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Thu December 29, 2011
'A Separation': In Tehran, Houses And Hearts Divided
The opening moments of A Separation lay out the story you'd expect to see in a film about a wife who is leaving her husband: Simin (Leila Hatami) and her bank-clerk spouse, Nader (Peyman Moadi), are explaining heatedly to a judge why they want a separation. Or actually, why they don't want it.
She brandishes visas they've been seeking for years — their ticket to a better life outside Iran for their 11-year-old daughter. Alas, by the time the visas arrived, Nader didn't want to leave anymore, unwilling to abandon his father, who has Alzheimer's. So to leave the country, Simin must sue for divorce.
The judge tells Simin her reasons aren't substantial enough. Is Nader an addict? Does he beat her? No, Simin says; he's a decent man. So the judge turns her down.
Now, Simin and Nader are a modern, secular, middle-class couple — Simin independent-minded enough to go and live with her parents rather than simply submitting to her husband's will. Which means Nader must find someone to care for his father while he's at work. When he does, we're introduced to another side of Iranian society.
Razieh, a younger, poorer, very religious woman played by Sareh Bayat, takes the caretaking job without the knowledge of her devout, unemployed husband. Things take a bad turn when Razieh leaves the old man alone, his wrist tied to the bed, to go to the doctor. When Nader and his daughter come home, Grandpapa is unconscious on the floor. In an argument when Razieh gets back from the doctor — she's pregnant under her flowing garments — Nader pushes her out and slams the door, and she falls.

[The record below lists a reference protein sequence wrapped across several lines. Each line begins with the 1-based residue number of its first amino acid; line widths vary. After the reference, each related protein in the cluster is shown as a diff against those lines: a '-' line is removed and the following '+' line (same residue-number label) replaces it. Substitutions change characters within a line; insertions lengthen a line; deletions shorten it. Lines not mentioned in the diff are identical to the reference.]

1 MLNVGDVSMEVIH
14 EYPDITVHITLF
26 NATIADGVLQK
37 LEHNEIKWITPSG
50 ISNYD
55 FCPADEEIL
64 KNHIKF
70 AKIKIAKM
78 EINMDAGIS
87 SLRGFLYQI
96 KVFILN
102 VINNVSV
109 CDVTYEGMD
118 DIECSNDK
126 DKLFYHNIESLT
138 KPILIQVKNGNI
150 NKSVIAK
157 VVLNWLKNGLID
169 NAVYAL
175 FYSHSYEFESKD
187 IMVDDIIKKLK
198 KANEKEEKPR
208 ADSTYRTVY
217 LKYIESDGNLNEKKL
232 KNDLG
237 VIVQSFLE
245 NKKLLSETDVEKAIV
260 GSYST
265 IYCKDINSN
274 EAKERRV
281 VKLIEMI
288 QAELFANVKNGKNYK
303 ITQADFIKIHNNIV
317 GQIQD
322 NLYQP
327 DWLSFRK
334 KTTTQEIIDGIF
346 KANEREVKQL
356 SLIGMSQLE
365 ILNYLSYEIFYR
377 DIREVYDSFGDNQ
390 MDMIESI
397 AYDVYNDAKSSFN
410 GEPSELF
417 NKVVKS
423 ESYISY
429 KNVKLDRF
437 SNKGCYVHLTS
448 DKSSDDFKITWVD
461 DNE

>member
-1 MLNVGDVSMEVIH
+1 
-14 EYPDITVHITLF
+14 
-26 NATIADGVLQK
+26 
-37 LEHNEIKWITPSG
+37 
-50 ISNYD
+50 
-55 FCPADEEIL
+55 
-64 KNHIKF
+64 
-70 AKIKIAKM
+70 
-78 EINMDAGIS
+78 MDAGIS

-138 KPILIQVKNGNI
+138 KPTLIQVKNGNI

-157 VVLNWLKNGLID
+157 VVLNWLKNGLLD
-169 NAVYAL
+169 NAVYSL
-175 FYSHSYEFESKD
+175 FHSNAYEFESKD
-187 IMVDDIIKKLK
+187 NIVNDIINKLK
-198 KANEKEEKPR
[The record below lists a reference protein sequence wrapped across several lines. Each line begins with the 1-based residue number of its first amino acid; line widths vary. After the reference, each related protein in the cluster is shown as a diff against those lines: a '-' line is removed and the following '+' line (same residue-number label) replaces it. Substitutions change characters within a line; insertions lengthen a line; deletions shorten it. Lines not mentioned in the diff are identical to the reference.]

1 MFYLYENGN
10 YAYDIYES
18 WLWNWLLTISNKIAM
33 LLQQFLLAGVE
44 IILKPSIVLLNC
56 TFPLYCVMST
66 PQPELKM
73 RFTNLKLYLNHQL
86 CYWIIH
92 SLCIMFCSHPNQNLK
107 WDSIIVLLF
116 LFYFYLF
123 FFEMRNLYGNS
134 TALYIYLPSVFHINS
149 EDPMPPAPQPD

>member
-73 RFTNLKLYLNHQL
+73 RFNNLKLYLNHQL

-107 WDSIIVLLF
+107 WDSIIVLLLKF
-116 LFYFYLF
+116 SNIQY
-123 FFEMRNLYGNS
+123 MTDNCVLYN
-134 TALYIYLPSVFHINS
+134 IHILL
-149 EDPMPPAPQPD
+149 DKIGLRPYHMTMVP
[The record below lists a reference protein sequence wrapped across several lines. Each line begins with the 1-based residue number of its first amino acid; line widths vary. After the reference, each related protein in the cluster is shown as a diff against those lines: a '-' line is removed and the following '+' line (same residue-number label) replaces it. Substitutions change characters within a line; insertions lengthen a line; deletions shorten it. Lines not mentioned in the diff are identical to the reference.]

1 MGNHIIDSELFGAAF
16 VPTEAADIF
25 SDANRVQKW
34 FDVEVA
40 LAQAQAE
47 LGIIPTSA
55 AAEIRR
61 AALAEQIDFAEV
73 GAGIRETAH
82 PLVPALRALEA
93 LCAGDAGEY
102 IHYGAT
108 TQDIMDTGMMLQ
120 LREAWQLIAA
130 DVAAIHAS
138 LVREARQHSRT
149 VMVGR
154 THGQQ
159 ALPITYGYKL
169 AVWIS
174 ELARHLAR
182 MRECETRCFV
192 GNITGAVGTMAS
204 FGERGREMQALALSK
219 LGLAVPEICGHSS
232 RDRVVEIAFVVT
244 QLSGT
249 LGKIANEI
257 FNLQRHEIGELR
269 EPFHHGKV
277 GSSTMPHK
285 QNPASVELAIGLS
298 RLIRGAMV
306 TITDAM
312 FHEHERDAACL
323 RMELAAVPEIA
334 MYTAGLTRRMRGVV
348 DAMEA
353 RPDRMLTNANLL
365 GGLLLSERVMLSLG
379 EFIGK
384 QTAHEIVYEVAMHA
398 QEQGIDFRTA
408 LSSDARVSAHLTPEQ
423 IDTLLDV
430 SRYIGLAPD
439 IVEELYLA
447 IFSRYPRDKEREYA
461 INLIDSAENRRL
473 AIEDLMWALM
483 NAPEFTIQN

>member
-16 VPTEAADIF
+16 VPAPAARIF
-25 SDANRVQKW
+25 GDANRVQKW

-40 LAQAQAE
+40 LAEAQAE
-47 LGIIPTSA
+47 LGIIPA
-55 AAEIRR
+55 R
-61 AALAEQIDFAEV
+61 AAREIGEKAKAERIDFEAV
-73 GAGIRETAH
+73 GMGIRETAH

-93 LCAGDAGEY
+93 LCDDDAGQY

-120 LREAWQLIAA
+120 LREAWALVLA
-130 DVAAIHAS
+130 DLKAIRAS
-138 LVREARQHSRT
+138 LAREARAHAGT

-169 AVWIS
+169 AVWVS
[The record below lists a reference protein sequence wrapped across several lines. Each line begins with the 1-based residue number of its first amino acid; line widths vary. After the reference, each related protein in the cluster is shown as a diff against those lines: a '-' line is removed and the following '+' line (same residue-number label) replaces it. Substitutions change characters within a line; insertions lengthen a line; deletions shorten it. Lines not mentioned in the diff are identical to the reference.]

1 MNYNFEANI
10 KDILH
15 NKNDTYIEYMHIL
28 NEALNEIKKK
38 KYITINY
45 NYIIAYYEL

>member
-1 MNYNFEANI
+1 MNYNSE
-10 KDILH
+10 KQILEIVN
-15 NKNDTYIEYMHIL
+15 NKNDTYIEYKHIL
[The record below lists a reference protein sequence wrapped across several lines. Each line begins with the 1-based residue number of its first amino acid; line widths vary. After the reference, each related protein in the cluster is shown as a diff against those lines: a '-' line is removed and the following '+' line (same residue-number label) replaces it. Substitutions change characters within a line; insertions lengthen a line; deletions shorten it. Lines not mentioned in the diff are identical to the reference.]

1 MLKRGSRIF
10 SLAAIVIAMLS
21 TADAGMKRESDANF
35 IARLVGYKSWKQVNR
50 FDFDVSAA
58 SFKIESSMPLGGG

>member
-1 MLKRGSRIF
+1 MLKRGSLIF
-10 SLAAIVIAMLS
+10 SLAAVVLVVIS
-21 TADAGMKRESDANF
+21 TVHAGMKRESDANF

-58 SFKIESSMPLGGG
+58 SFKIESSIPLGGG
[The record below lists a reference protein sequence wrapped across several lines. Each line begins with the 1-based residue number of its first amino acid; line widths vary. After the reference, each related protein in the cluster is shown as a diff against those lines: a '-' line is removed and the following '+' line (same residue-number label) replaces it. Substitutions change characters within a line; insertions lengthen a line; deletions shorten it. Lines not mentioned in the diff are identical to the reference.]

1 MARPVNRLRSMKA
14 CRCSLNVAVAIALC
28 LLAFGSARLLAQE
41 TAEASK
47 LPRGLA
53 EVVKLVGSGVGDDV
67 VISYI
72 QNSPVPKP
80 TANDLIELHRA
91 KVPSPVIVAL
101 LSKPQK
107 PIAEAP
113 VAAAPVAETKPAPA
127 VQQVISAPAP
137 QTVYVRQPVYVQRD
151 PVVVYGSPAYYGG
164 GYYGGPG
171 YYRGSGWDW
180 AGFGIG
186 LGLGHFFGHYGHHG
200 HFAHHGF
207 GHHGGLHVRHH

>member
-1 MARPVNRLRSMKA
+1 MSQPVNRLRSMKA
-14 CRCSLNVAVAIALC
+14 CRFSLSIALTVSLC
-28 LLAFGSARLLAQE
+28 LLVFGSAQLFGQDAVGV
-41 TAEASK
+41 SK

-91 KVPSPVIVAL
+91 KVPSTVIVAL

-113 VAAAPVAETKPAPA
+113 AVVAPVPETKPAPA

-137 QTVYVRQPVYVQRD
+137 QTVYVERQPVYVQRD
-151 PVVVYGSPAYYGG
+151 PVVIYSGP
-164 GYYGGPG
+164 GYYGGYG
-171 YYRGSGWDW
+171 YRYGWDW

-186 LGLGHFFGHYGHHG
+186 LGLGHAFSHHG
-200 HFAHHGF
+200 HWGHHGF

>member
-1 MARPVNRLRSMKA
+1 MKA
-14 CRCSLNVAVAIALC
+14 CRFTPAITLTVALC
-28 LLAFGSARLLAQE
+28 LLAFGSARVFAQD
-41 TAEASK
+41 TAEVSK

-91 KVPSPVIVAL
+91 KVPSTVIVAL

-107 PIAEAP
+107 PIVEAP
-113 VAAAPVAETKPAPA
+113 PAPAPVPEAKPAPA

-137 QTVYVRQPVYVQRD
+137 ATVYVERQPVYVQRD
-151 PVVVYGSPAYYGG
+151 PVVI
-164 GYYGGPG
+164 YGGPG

Soon everyone's back in court — this time the well-off secular couple at odds with the poorer fundamentalist one — which has the effect of highlighting not just a separation but a host of economic, religious and gender separations in Iranian society.
It's the rare Hollywood film that attempts anything half so ambitious — and when you consider how heavily censored filmmakers are in Iran, director Asghar Farhadi's accomplishment starts to seem downright astonishing.
A Separation is a beautifully crafted, fascinating film, both as a portrait of modern Iranian society and as a drama involving intensely controlling men and supportive but also assertive women. The director has all of his characters withhold information as they make their cases — at times, directly to the camera — which makes A Separation a constant surprise, a film that captures the drama and suspense of real life as urgently as any picture released this year. (Recommended)